Hike the National Arboretum
Canberra’s National Arboretum – a collection of 94 forests, plus gardens and other attractions – was established in the wake of the 2003 bushfires. It’s now home to more than 44,000 trees from all over the world, many of them rare, symbolic or internationally significant. More than 20 kilometres of walking tracks lead through the plantings, with lengths and gradients for all walking abilities. The Step Track is the quickest – a one-kilometre jaunt into the Southern Tablelands Ecosystems Park, where you’ll see specimens from the critically endangered yellow box and red gum grassy woodland ecosystem, as well as an indigenous bush tucker garden. The Mountain View Track (6.6 kilometres return) will get your blood pumping, and if you want a decent walk that doesn’t involve climbing any mountains, the Explorer Track could be for you – it’s a 7.2-kilometre ramble round the trees of the southern forests. Dogs and horses are welcome.

Mountain bike on the Centenary Trail
If adventures on two wheels get your juices flowing, Canberra’s 145-kilometre Centenary Trail could be for you. The trail runs through the city and loops around both the northern and southern outskirts and can be done in sections. Most of the surface is dirt or gravel, so make sure you’ve got the right bike for the job. Visit Canberra has a list of places where you can hire bikes if you don’t have your own. The trail is mostly flat, with just a few steeper sections. The scenery is spectacular – you’ll pass countless landmarks and lookouts, and ride through native forests and the National Arboretum. It’s a great way to see Canberra’s cultural and natural features while feeling the sun on your face and getting some exercise. Parliament House is the traditional starting point, but you can jump on and off wherever you like. The trail can also be walked; it will take about a week if you want to do the whole thing. Be sure to pack plenty of water.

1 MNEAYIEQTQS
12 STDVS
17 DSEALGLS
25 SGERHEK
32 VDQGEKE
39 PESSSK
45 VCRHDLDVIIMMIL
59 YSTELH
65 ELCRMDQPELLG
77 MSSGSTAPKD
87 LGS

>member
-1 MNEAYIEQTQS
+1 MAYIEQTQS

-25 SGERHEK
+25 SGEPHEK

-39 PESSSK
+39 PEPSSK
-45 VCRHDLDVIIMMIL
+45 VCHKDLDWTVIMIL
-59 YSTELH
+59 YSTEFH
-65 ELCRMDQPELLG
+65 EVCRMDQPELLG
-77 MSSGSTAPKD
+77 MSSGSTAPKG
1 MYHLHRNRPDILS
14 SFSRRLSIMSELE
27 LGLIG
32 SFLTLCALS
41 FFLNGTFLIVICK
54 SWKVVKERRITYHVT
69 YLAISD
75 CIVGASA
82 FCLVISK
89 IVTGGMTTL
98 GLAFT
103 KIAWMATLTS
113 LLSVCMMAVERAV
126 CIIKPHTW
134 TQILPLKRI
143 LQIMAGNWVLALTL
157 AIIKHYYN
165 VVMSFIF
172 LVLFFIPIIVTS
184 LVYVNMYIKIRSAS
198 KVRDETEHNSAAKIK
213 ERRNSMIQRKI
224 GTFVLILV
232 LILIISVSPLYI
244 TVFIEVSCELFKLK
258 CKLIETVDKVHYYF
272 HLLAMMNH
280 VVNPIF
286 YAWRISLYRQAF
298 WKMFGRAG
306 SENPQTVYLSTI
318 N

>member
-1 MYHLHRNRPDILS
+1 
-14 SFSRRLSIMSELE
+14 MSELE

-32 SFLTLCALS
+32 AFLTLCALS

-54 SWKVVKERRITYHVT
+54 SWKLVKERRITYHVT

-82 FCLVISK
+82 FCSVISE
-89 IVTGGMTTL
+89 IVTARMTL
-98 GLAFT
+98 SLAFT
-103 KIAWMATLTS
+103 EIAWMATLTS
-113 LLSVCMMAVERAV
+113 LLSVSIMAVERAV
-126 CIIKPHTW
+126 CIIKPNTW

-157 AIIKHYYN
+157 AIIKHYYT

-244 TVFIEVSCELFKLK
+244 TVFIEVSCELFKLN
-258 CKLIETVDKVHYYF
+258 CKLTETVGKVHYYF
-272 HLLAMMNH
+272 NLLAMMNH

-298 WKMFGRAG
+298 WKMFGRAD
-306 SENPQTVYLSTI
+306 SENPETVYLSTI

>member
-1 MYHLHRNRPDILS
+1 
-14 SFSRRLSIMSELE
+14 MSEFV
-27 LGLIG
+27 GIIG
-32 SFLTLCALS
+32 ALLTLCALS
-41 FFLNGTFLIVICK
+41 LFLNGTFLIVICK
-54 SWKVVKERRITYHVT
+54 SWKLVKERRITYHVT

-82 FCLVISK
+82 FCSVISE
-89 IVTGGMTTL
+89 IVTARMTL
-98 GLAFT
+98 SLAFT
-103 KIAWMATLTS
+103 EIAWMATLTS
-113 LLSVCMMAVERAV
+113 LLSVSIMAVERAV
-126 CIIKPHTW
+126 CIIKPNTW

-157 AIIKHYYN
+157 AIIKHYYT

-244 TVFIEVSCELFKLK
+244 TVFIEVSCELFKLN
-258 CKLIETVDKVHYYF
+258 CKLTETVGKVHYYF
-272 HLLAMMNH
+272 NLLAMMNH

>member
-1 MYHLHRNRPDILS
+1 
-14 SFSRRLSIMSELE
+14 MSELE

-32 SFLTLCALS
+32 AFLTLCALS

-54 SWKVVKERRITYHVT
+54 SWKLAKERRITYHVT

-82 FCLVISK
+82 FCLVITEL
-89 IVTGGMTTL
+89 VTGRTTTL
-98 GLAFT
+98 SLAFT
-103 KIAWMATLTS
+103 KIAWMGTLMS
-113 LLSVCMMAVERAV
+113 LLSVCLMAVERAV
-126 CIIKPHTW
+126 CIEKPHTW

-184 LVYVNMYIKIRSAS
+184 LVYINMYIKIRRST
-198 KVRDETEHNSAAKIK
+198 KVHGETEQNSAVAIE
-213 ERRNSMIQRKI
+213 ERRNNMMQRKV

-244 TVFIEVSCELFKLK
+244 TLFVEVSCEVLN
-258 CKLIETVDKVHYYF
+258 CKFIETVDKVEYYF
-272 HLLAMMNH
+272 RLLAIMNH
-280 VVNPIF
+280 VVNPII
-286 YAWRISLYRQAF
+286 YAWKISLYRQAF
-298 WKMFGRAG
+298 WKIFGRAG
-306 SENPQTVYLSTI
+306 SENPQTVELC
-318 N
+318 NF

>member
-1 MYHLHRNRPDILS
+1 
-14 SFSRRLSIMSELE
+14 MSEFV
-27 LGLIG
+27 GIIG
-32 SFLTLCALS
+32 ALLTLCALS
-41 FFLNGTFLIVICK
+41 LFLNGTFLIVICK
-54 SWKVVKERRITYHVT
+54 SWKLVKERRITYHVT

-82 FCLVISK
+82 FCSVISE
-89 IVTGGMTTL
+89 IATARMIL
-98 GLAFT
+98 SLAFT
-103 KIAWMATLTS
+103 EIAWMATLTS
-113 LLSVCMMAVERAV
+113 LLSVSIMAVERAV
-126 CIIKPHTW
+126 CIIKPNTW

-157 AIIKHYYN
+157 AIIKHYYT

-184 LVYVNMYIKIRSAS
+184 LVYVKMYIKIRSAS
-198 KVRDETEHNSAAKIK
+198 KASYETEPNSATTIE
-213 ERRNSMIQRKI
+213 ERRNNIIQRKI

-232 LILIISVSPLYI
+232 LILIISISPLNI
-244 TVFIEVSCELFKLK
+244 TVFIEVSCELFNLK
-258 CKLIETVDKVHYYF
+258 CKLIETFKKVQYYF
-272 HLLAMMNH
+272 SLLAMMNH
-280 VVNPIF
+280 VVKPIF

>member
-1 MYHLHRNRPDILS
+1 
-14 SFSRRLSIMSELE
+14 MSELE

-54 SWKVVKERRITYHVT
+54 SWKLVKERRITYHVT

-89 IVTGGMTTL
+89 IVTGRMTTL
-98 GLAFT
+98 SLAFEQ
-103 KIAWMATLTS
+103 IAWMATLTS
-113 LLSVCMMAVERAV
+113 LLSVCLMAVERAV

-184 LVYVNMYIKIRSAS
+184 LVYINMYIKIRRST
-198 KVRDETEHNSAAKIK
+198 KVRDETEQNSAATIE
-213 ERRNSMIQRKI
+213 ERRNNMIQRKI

Hire a GoBoat

During the warmer months, Lake Burley Griffin is sprinkled with kayaks, yachts and paddle boats. One of the best ways to ply the waters – especially if you’re a boating novice – is in an electric-powered picnic boat.
Seating up to eight people, GoBoats are Danish-designed and made from recycled materials. You don’t need a special licence to drive them, and it takes only a few seconds to learn the ropes. Spread your lunch on the picnic table, open a drink and get sailing. There are a variety of add-ons for hire, including bluetooth speakers, eskies, a grazing box, a cheese board and even a captain’s hat – the perfect prop for photos. And yes, you can take your dog.

See a flick at Sunset Cinema

The Eucalypt Lawn at the Australian National Botanic Gardens, with its majestic gum trees, plays host to regular Sunset Cinema sessions during the warmer months. Turn up with your own beanbag, lawn chair or rug, or you can upgrade your ticket to the Lawn Lounge, which will secure you a premium beanbag lounge, prime seating (or lounging) and bottomless popcorn. The events are fully licensed (so there’s no BYO alcohol – but definitely bring your own food and non-alcoholic drinks, if you like). The bar stocks local brewing heroes Bentspoke, plus a range of wines from Strathbogie’s Fowles Wine. Big Drop Brewing will also be serving top-notch non-alcoholic beers, while Boss Burgers is on-site for dinner.

This article was amended on February 20, 2023, to remove the location of Gibraltar Falls as a recommended location to visit, following several drownings at the waterfall. ACT Parks advises against swimming at Gibraltar Falls.

This article is produced by Broadsheet in partnership with Visit Canberra.